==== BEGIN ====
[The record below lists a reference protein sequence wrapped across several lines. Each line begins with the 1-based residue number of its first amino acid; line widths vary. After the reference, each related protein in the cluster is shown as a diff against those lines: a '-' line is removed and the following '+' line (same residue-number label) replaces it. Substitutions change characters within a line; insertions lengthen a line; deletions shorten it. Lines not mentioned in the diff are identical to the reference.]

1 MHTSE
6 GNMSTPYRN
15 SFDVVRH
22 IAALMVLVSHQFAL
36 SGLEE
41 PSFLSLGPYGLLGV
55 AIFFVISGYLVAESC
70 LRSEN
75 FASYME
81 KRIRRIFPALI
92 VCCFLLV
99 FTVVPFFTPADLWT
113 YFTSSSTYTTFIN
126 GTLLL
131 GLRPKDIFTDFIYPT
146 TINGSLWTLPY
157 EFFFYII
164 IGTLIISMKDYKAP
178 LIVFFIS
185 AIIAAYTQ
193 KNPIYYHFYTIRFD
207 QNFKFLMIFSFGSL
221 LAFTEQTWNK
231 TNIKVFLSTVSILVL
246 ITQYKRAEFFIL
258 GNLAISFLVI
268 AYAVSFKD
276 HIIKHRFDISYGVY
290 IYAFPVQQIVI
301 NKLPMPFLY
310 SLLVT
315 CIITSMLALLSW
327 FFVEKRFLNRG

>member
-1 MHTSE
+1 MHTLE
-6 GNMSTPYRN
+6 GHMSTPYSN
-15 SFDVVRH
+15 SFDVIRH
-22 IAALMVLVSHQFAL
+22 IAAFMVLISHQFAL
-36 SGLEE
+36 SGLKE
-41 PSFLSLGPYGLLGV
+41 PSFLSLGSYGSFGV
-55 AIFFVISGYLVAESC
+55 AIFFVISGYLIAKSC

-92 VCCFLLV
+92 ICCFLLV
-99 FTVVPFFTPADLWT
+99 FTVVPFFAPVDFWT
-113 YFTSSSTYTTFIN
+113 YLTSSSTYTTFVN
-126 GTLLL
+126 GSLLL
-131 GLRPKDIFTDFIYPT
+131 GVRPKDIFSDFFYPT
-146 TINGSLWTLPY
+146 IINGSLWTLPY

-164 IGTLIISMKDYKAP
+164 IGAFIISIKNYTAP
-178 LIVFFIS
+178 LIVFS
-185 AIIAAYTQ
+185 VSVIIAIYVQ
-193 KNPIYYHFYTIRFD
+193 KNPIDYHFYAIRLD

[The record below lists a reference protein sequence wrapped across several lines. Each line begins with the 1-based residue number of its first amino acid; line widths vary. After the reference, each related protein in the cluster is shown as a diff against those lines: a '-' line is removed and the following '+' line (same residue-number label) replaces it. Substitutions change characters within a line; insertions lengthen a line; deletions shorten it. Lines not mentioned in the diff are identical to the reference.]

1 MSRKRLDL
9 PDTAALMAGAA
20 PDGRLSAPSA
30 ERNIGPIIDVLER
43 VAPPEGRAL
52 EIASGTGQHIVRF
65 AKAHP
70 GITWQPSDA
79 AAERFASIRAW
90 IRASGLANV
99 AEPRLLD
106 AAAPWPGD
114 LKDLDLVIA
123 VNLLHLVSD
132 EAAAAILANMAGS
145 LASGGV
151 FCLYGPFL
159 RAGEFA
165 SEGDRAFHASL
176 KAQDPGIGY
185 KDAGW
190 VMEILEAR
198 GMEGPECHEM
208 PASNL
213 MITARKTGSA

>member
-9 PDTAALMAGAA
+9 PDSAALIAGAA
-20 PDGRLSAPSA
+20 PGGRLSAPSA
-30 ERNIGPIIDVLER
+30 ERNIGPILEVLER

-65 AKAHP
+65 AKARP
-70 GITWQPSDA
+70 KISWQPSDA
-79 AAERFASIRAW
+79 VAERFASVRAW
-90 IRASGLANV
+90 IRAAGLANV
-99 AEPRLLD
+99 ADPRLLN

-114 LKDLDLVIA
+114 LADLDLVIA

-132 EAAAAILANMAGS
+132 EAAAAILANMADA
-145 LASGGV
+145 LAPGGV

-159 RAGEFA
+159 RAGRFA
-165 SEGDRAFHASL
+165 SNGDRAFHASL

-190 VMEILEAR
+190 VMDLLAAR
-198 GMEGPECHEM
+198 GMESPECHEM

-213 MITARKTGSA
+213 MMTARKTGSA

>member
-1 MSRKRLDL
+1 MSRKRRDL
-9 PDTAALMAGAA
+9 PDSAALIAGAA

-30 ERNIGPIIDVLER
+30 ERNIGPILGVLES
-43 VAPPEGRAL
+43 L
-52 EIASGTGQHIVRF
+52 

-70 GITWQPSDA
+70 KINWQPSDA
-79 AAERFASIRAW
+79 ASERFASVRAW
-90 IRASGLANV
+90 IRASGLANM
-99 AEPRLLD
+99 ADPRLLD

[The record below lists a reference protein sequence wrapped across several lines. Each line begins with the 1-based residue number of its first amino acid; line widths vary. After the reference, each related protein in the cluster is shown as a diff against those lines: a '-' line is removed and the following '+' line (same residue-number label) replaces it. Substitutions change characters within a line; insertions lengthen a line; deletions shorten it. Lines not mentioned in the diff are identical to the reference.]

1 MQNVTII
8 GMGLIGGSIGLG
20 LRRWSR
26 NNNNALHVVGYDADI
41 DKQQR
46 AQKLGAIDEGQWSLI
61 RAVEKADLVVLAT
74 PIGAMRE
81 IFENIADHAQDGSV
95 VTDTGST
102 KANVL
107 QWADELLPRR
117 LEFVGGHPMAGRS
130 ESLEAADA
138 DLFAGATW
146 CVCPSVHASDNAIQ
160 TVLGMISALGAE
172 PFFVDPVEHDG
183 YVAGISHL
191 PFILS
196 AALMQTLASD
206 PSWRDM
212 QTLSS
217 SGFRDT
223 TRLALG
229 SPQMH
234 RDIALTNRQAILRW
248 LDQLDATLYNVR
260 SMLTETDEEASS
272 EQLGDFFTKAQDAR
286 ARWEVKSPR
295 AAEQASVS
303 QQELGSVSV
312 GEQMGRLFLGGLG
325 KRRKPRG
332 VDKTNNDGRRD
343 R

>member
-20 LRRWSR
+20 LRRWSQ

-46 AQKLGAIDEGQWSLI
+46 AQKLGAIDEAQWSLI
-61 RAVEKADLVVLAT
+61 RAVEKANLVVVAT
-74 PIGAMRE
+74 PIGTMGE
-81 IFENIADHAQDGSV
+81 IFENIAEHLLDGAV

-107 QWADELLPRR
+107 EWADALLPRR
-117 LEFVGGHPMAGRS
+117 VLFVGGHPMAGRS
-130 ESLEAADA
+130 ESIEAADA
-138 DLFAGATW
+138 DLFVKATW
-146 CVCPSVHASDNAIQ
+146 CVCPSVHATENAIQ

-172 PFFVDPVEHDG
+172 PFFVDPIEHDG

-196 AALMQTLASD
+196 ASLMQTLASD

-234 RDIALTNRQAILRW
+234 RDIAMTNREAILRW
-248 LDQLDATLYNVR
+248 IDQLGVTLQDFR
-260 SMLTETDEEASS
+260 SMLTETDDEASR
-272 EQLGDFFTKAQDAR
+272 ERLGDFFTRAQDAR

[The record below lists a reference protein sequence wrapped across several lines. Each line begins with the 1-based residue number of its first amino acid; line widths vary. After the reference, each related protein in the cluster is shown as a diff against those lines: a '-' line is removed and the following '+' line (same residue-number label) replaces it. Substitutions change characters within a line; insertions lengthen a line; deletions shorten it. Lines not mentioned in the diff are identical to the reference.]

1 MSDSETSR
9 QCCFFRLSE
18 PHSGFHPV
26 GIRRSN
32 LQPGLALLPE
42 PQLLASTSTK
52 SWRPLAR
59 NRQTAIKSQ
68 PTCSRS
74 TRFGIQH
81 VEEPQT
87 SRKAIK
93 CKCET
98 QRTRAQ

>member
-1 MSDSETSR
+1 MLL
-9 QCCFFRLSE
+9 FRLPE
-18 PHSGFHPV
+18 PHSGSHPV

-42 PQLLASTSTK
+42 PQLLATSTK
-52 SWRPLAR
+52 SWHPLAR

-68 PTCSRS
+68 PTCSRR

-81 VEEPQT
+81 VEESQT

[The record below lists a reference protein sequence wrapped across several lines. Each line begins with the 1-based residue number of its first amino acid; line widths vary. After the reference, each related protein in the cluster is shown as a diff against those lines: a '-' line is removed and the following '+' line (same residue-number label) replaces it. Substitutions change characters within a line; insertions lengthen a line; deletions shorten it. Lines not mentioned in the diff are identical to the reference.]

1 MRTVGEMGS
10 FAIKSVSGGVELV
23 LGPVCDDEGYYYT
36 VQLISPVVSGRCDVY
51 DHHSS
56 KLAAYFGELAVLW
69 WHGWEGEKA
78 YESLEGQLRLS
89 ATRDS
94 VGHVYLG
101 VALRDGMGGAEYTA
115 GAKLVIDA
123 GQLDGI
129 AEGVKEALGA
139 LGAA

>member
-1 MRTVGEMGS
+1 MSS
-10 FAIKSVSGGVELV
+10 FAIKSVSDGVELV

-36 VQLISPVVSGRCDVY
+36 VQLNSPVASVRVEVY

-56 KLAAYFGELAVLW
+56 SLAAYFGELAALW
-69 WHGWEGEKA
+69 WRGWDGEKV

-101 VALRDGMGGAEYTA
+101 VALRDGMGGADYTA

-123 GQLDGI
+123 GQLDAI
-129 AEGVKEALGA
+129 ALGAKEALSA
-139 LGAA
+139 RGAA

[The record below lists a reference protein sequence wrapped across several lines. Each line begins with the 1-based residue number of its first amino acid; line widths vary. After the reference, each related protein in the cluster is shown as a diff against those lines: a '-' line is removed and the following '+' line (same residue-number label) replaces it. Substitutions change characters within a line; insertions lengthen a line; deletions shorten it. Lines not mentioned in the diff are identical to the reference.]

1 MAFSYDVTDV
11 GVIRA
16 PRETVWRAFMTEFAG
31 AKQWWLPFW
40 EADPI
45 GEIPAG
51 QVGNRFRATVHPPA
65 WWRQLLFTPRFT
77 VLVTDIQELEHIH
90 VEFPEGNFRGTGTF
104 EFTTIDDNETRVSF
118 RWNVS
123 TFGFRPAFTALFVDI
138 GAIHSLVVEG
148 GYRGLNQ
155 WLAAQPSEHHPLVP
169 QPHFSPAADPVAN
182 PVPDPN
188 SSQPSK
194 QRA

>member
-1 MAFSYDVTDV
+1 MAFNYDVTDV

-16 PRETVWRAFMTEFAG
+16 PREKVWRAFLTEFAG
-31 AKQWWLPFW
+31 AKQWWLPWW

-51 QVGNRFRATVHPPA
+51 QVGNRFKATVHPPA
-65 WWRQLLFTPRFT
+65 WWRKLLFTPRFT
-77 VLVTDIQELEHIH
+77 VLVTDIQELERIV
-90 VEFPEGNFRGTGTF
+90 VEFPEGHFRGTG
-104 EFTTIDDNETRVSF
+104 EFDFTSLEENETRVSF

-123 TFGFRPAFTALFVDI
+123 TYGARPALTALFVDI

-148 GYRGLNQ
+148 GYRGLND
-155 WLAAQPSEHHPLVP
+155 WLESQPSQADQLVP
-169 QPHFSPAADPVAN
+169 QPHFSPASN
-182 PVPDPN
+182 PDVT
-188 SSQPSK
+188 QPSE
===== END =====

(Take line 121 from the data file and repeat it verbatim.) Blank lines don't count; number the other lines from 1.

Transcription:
-165 SEGDRAFHASL